Game Over?

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All evidence now suggests that Jeremy Corbyn will win his second Leadership contest in a year, maybe even with a larger mandate than before. 84% of Constituency Labour Parties have backed Corbyn – some 285 constituencies, to Owen Smith’s 53. Most trade unions are also backing him. Of the three debates so far, it would be fair to say that the “score” is 3-0 to Corbyn, with those classing themselves as “undecided” at this morning’s debate eventually pledging their support to him based on his performance. And yet Owen Smith still says he believes that he can – and will – win. Surely not? Surely the only outcome here is another blistering Corbyn victory? Surely this is Game Over for Smith and his shadowy PLP backers?

Whatever side of the fight you fall on, one thing is a probably a given: IF (when) Jeremy Corbyn wins again, the losing side will not take the news well. I predict bitterness and tantrums from the Smith camp. Behaviour, you would think, that was unbecoming of someone who claims that party unity and a solidaritous push for General Election victory in 2020 (or sooner) are the most important issues. You’d hope, given all his talk of the hard work ahead when it comes to fighting the Tories, that the loser in this contest will graciously accept defeat – and the democratic decision of those voters deemed eligible to have their say – and put their efforts into helping their winning opponent achieve victory on a national scale.

But who knows? Maybe Owen Smith and the Labour MPs we’re told back him (although I’ve yet to see a single MP stand beside him on a campaign platform, despite promises – after she was shoved out of the race – that Angela Eagle would be Smith’s “Right Hand Woman”; Again, either Owen Smith was telling porkies or Eagle didn’t want anything to do with his campaign!) will suddenly return to their jobs in the Shadow Cabinet and actually knuckle down to fighting the Tories, rather than continue to sound off about how disunifying and unelectable the by-then two-time, democratically-elected Labour-leadership winner Jeremy Corbyn is.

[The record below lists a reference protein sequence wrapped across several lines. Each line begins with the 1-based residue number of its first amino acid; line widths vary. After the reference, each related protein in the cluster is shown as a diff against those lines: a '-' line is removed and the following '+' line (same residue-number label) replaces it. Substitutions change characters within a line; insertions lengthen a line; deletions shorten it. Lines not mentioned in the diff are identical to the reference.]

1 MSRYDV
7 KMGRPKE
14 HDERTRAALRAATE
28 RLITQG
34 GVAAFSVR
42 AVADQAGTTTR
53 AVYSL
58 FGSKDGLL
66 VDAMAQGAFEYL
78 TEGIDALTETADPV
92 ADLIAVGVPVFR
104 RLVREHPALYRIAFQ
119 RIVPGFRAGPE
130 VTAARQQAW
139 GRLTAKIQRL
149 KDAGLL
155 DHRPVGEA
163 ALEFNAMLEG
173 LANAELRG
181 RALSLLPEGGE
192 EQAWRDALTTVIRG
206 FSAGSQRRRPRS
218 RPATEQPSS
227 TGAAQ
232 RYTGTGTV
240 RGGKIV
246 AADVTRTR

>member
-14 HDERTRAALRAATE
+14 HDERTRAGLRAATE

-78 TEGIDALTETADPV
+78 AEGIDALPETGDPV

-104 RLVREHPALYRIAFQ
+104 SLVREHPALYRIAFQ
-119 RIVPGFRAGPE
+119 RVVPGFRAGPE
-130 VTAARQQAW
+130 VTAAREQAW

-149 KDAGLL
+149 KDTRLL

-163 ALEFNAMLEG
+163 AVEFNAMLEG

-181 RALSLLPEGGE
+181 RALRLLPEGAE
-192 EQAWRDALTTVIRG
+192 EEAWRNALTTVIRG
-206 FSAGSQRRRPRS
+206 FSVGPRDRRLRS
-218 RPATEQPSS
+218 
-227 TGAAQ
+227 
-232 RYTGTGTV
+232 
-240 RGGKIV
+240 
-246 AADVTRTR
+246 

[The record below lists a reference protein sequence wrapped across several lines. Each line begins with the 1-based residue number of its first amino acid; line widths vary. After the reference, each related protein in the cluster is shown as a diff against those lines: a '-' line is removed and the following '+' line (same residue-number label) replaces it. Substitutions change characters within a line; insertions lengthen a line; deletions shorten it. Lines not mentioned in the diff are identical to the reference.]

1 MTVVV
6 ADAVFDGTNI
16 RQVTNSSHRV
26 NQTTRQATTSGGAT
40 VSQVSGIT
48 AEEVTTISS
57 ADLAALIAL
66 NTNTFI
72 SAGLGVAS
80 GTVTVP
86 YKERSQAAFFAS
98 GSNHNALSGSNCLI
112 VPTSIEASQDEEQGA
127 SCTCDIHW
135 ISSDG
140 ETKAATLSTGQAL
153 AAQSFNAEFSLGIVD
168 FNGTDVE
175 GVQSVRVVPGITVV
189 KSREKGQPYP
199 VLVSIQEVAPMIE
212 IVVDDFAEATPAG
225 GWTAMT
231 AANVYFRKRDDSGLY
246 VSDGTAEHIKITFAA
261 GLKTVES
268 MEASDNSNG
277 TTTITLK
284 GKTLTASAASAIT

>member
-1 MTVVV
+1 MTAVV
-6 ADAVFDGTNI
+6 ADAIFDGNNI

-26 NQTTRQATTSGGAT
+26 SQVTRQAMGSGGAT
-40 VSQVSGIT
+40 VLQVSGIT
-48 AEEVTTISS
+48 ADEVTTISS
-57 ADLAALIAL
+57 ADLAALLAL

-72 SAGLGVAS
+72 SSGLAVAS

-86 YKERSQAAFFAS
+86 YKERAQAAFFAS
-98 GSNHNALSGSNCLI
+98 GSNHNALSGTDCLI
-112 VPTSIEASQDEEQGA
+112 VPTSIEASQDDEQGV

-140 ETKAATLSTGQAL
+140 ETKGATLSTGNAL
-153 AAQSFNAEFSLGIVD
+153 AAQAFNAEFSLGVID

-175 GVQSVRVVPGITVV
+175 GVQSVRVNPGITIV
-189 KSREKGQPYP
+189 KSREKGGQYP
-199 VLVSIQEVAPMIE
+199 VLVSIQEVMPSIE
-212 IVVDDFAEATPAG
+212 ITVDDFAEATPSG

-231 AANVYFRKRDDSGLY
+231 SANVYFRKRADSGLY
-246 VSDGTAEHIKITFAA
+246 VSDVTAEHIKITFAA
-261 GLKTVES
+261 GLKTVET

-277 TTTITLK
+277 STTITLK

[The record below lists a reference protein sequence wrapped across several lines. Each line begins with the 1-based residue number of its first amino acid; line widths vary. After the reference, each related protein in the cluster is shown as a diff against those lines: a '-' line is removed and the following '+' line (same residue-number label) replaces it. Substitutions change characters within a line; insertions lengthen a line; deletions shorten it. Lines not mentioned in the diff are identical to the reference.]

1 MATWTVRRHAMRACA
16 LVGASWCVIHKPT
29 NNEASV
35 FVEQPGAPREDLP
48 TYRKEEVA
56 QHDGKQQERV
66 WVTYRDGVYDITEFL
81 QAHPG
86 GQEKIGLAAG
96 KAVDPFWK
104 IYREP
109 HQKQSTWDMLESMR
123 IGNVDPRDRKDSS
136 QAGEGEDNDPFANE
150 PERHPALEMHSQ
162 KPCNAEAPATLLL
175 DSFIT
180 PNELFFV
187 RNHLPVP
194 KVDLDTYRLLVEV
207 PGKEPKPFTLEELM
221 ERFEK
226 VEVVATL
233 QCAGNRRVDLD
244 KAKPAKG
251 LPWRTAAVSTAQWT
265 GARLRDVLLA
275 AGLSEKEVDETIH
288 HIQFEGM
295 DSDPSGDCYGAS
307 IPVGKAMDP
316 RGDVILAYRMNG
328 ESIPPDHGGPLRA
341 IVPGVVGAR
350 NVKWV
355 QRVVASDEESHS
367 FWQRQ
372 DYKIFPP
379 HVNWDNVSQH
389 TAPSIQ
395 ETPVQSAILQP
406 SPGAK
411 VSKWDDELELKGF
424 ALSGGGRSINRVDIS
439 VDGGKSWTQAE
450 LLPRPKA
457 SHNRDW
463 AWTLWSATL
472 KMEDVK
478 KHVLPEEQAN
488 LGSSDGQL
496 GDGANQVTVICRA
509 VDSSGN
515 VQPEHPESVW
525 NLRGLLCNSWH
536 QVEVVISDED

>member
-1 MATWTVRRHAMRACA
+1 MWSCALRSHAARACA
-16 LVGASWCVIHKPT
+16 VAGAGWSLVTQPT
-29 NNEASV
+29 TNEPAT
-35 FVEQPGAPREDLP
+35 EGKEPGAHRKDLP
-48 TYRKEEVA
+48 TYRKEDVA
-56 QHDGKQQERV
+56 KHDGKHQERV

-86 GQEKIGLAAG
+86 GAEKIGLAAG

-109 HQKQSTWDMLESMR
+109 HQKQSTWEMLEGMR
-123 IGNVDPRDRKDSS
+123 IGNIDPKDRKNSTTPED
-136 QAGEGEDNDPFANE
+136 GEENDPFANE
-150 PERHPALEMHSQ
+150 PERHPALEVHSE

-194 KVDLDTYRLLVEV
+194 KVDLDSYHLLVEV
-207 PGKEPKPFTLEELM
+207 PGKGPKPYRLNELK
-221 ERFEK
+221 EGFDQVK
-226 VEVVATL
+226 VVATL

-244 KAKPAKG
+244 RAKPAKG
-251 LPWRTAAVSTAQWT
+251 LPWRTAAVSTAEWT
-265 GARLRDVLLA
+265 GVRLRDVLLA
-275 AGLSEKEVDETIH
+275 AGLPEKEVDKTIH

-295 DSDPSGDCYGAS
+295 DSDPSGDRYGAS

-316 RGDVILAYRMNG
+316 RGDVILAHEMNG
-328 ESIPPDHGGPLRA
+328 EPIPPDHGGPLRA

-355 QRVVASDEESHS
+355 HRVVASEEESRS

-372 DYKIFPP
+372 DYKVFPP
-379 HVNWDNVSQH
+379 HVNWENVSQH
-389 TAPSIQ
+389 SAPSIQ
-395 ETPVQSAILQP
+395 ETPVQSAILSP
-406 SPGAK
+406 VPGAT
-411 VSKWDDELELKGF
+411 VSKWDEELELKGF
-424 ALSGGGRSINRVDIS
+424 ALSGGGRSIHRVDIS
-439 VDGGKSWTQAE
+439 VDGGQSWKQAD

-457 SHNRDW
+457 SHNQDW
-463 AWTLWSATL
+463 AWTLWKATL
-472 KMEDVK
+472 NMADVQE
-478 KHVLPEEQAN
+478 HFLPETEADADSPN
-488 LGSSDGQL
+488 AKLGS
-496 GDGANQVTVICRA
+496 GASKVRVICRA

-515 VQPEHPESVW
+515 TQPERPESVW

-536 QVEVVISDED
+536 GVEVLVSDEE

I’m not holding my breath. All I know is that, one year ago today, I posted my leadership ballot and voted for Jeremy Corbyn. I’m now being asked, one year on, to try again because a bunch of MPs didn’t like the guy we picked. If, one year from now, I’ve been asked to vote for Corbyn for a third time then our great Party will well and truly be a national and international embarrassment.

It says on my Labour Party membership card that I belong to a democratic socialist party and it is for that reason that I am backing the democratically-elected socialist leader of my party. Not out of some blind loyalty to a Messianic figure or cult leader but because Jeremy Corbyn’s politics are, by and large, my own and I’ve waited all my life to see the things I believe in most passionately brought to the fore. For hundreds of thousands of Labour Party members – old and new – is really is as simple as that. Don’t let anyone fool you into thinking otherwise.

 

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